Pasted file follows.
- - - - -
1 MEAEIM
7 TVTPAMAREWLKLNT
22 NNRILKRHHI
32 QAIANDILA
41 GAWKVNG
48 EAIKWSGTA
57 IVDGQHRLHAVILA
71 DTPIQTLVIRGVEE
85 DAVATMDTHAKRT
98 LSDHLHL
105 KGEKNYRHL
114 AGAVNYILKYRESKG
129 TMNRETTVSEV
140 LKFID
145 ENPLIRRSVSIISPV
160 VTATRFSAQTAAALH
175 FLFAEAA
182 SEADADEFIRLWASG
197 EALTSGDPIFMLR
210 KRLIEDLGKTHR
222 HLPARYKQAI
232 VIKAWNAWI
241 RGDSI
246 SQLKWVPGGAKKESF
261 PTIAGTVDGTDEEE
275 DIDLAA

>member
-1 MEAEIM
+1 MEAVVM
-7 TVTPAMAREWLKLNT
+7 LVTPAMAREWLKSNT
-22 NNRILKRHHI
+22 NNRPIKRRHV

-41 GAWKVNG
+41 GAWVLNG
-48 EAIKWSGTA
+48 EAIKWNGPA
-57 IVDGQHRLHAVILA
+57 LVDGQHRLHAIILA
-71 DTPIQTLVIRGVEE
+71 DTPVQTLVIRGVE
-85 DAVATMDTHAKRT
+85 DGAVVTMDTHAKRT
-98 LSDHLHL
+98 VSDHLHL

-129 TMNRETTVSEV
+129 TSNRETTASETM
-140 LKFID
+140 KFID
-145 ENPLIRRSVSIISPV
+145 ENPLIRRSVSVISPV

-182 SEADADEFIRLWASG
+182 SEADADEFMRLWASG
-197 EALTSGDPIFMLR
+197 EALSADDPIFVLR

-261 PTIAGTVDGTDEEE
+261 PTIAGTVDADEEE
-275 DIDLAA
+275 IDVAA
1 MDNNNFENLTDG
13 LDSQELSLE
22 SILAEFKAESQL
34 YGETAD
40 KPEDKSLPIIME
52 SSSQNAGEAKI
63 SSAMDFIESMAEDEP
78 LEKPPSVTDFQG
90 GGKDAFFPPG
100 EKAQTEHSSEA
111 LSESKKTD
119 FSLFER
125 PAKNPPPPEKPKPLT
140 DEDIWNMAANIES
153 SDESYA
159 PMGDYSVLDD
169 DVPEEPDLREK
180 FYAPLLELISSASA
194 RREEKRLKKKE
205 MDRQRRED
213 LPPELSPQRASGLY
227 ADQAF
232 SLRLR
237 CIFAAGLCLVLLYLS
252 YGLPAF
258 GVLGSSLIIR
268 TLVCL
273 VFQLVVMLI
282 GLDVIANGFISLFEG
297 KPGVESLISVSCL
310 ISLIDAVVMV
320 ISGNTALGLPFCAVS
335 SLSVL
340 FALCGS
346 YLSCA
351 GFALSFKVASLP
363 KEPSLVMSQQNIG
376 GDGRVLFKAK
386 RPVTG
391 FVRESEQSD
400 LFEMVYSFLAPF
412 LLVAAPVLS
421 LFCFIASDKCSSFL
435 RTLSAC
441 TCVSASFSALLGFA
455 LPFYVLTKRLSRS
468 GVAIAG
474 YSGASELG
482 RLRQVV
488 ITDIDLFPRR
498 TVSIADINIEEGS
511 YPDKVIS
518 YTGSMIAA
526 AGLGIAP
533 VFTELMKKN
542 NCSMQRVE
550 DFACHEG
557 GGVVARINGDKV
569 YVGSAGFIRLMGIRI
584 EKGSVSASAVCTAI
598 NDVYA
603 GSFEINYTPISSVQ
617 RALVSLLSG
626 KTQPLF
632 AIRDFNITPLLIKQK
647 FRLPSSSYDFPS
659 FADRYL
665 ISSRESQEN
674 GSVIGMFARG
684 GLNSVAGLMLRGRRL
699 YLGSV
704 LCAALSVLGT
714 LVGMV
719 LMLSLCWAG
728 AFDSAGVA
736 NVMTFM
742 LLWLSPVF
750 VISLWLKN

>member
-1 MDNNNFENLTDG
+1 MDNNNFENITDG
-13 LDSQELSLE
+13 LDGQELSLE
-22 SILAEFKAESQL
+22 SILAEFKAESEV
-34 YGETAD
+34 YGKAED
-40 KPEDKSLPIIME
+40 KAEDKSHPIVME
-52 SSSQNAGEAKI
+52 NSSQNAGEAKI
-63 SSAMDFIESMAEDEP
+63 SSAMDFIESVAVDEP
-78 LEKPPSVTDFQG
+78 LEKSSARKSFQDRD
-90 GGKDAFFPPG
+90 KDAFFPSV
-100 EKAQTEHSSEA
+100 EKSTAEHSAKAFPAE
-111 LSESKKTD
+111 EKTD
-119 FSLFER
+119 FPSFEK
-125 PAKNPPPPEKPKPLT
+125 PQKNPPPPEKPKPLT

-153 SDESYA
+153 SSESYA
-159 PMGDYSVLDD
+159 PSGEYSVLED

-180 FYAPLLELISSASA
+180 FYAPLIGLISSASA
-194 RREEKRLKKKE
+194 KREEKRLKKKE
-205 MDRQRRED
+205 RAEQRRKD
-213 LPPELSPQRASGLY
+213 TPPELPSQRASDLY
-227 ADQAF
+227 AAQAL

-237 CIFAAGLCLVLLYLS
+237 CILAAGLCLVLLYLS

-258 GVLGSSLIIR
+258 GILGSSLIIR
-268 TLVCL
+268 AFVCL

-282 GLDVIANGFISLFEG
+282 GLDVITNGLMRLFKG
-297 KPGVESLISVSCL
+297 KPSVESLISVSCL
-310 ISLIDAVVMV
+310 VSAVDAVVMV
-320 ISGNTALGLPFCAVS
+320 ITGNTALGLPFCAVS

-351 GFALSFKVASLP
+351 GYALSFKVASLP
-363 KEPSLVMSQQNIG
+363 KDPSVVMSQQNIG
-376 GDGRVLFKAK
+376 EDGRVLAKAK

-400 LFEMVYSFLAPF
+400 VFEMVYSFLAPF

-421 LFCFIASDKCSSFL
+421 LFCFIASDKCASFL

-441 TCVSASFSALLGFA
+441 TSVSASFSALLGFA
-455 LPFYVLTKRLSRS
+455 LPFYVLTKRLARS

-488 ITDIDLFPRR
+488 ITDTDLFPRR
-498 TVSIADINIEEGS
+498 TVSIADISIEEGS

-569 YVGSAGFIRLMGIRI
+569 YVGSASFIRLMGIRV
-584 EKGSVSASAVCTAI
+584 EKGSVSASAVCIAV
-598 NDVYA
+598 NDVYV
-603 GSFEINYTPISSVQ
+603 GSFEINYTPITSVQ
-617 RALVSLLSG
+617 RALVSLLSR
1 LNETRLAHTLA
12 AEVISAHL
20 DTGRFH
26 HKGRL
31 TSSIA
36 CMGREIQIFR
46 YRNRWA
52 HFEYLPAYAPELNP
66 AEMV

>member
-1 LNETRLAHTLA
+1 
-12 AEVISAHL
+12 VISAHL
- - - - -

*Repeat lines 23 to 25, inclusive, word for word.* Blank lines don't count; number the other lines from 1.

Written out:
241 RGDSI
246 SQLKWVPGGAKKESF
261 PTIAGTVDGTDEEE